Palm Springs Law Blog

Monday, July 8, 2019

Beware of Invalid Wills

Today, many individuals seeking estate planning services look to the internet, where they often find form documents such as wills readily available. Nonetheless, using a blanket form and not seeking legal advice can be a costly mistake: a will that is poorly conceived or that does not adhere to California law may be invalidated by the probate court. The best way to properly prepare a will, protect your assets, and provide for your loved ones is to consult an experienced estate planning attorney.

What makes a will invalid?

There are 5 key reasons why a will may be deemed invalid:

  1. Improper Execution -- A will that is not executed properly may be considered invalid. Under California law, a will must be dated and signed by the testator (the person making the will) as well as by two witnesses who must be present at the same time and acknowledge that the document is the testator’s will. The witnesses must also sign an affidavit acknowledging that the testator had mental capacity.
  2. Lack of Testamentary Capacity -- The testator must be of sound mind when executing the will. This means that he/she is capable of understanding why the will is being made and also knows the extent of estate property. An individual who is not in the right state of mind due to a mental or physical condition or who does not understand the will for any other reason is said to lack “testamentary capacity.”
  3. Undue Influence/Fraud -- Undue influence occurs when a beneficiary, caregiver or another person with an interest in the estate coerces the testator in creating or changing will. While some degree of influence is permissible, it must not rise to an “undue” level.  Fraud can arise if the testator is presented with a number of documents to sign, such as powers of attorney, and not informed he/she is signing a will. Undue influence and fraud are typically associated with lack of testamentary capacity.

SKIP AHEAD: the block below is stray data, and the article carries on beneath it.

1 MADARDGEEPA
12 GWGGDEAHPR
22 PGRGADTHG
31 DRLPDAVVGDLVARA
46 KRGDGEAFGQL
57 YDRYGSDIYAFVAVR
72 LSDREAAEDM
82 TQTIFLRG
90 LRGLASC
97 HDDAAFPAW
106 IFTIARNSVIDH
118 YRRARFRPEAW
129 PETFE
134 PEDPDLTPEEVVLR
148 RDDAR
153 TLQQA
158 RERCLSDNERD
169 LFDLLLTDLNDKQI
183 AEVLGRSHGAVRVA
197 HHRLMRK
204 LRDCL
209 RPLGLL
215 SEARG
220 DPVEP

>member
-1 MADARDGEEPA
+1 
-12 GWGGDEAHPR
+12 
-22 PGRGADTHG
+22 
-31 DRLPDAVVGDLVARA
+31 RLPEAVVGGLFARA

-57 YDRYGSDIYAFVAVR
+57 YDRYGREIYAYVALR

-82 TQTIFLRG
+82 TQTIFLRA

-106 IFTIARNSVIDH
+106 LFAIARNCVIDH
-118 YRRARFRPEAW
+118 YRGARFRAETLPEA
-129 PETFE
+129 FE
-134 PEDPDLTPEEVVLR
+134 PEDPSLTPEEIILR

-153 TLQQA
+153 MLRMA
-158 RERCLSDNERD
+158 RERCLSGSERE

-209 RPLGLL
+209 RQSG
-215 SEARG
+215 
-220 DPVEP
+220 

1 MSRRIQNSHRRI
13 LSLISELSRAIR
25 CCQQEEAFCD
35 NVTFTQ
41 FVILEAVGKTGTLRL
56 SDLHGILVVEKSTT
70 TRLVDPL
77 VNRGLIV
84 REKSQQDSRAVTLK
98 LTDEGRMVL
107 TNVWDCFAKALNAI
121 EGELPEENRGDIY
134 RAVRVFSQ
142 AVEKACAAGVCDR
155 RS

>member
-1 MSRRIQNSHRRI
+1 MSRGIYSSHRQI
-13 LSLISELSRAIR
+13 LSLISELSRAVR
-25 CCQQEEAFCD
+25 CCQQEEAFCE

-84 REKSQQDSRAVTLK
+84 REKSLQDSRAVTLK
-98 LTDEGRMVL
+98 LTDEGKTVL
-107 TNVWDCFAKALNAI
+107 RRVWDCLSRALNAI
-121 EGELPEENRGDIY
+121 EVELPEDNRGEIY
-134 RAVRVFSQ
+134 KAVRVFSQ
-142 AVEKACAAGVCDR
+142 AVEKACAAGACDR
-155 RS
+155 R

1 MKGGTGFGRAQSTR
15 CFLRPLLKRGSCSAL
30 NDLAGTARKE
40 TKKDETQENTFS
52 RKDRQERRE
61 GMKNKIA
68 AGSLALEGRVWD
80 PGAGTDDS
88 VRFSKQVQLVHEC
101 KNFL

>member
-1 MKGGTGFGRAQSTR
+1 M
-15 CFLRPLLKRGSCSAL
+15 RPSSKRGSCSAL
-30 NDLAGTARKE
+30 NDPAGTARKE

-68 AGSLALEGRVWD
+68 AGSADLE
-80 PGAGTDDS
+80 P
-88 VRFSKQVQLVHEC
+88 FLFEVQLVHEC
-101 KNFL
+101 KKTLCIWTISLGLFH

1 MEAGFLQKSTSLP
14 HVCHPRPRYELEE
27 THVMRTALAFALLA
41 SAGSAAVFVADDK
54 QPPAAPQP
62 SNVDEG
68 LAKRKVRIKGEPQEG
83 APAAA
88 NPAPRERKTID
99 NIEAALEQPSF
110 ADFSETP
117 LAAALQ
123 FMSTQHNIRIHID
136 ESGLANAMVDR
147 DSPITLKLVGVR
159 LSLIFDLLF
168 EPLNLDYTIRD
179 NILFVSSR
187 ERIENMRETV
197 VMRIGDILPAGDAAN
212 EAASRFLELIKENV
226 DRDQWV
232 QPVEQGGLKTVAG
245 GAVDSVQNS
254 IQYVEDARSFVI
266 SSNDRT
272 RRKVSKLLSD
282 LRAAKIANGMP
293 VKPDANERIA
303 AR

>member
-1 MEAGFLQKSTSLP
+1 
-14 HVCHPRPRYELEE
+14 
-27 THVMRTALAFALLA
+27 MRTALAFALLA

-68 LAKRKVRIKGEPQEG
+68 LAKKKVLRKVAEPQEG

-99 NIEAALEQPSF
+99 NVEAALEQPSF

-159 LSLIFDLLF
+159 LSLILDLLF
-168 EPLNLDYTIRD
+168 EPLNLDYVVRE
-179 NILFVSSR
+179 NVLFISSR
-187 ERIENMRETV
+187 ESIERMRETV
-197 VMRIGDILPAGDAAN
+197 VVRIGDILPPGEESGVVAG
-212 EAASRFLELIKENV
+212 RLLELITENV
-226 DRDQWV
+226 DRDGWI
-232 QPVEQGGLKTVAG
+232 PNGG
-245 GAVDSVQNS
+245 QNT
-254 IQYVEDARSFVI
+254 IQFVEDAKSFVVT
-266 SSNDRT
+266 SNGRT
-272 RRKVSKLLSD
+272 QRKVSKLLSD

4. Poor Drafting -- A will must include a specific statement that the document is intended to be a will and the testator understands the reason for making it. The will must also clearly specify how the estate property will be managed and distributed, and designate an executor to carry out the instructions of the testator.
  5. Replacement by a Subsequent Will -- It is not uncommon for a will to be updated to reflect the changes that occur over the testator’s lifetime, such as marriage, having children, and acquiring property. If a subsequent will significantly changes the distribution or beneficiary designations, however, the document may be challenged in a will contest and found invalid by the probate court.

Why This Matters

The surest way to protect your assets and ensure the beneficiaries receive the inheritance you had planned for them is to put in place a well-prepared will. By working with an experienced estate planning attorney at Heritage Legal, you will have peace of mind knowing your estate will be properly managed and your loved ones will be protected.

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